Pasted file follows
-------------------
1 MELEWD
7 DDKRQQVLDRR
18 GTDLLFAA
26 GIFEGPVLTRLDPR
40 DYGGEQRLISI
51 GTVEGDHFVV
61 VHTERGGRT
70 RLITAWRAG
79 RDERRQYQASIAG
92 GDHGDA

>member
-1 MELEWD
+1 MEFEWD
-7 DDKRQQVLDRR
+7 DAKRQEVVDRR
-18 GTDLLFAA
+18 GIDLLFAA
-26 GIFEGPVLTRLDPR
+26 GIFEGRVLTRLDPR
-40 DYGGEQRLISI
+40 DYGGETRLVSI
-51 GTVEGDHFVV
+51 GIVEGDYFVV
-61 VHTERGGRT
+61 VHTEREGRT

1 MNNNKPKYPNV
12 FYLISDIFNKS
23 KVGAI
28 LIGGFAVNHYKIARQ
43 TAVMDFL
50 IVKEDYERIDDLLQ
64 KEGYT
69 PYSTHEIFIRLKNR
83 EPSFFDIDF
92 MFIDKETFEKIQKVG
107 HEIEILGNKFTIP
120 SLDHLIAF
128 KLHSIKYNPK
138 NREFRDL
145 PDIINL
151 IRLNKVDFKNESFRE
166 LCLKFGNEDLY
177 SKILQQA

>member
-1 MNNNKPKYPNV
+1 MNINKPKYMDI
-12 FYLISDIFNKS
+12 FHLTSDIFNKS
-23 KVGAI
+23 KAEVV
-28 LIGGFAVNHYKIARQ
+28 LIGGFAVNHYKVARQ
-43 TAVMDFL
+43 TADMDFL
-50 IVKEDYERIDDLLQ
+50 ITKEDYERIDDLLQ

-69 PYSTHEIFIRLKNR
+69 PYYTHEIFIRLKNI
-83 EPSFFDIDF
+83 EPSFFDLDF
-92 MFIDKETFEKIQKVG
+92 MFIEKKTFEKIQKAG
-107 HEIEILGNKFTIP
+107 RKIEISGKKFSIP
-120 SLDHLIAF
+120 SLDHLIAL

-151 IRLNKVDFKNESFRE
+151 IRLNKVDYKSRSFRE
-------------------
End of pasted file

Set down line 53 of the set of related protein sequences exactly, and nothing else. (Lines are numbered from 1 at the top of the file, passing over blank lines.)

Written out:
-43 TAVMDFL